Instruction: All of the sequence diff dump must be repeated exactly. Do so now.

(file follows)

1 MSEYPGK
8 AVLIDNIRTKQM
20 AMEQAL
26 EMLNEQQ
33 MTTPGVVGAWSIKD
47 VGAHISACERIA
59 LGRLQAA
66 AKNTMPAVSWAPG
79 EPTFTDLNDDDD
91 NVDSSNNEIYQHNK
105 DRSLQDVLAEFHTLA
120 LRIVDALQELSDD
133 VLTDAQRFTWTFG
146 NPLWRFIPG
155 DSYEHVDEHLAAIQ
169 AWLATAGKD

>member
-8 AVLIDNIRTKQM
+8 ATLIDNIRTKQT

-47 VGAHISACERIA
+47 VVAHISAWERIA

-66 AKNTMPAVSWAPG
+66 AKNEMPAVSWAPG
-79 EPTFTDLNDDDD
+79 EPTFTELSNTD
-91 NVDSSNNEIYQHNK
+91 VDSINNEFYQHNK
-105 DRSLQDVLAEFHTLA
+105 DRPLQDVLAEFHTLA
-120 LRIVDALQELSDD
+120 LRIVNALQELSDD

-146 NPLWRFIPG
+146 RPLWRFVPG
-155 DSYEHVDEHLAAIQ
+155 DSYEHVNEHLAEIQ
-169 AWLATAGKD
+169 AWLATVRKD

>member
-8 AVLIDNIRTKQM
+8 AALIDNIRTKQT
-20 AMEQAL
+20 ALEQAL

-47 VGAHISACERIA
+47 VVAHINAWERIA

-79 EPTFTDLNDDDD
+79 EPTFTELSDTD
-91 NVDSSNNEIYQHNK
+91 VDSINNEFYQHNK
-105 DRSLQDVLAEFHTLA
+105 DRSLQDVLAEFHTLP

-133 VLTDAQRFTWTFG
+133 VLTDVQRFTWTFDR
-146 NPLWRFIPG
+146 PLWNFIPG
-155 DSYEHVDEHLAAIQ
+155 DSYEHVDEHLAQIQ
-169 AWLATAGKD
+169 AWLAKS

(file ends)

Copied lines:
1 MSEYPGK
8 AVLIDNIRTKQM
20 AMEQAL
26 EMLNEQQ
33 MTTPGVVGAWSIKD
47 VGAHISACERIA
59 LGRLQAA
66 AKNTMPAVSWAPG
79 EPTFTDLNDDDD
91 NVDSSNNEIYQHNK
105 DRSLQDVLAEFHTLA
120 LRIVDALQELSDD
133 VLTDAQRFTWTFG
146 NPLWRFIPG
155 DSYEHVDEHLAAIQ
169 AWLATAGKD

>member
-8 AVLIDNIRTKQM
+8 ATLIDNIRTKQT

-47 VGAHISACERIA
+47 VVAHISAWERIA

-66 AKNTMPAVSWAPG
+66 AKNEMPAVSWAPG
-79 EPTFTDLNDDDD
+79 EPTFTELSNTD
-91 NVDSSNNEIYQHNK
+91 VDSINNEFYQHNK
-105 DRSLQDVLAEFHTLA
+105 DRPLQDVLAEFHTLA
-120 LRIVDALQELSDD
+120 LRIVNALQELSDD

-146 NPLWRFIPG
+146 RPLWRFVPG
-155 DSYEHVDEHLAAIQ
+155 DSYEHVNEHLAEIQ
-169 AWLATAGKD
+169 AWLATVRKD

>member
-8 AVLIDNIRTKQM
+8 AALIDNIRTKQT
-20 AMEQAL
+20 ALEQAL

-47 VGAHISACERIA
+47 VVAHINAWERIA

-79 EPTFTDLNDDDD
+79 EPTFTELSDTD
-91 NVDSSNNEIYQHNK
+91 VDSINNEFYQHNK
-105 DRSLQDVLAEFHTLA
+105 DRSLQDVLAEFHTLP

-133 VLTDAQRFTWTFG
+133 VLTDVQRFTWTFDR
-146 NPLWRFIPG
+146 PLWNFIPG
-155 DSYEHVDEHLAAIQ
+155 DSYEHVDEHLAQIQ
-169 AWLATAGKD
+169 AWLAKS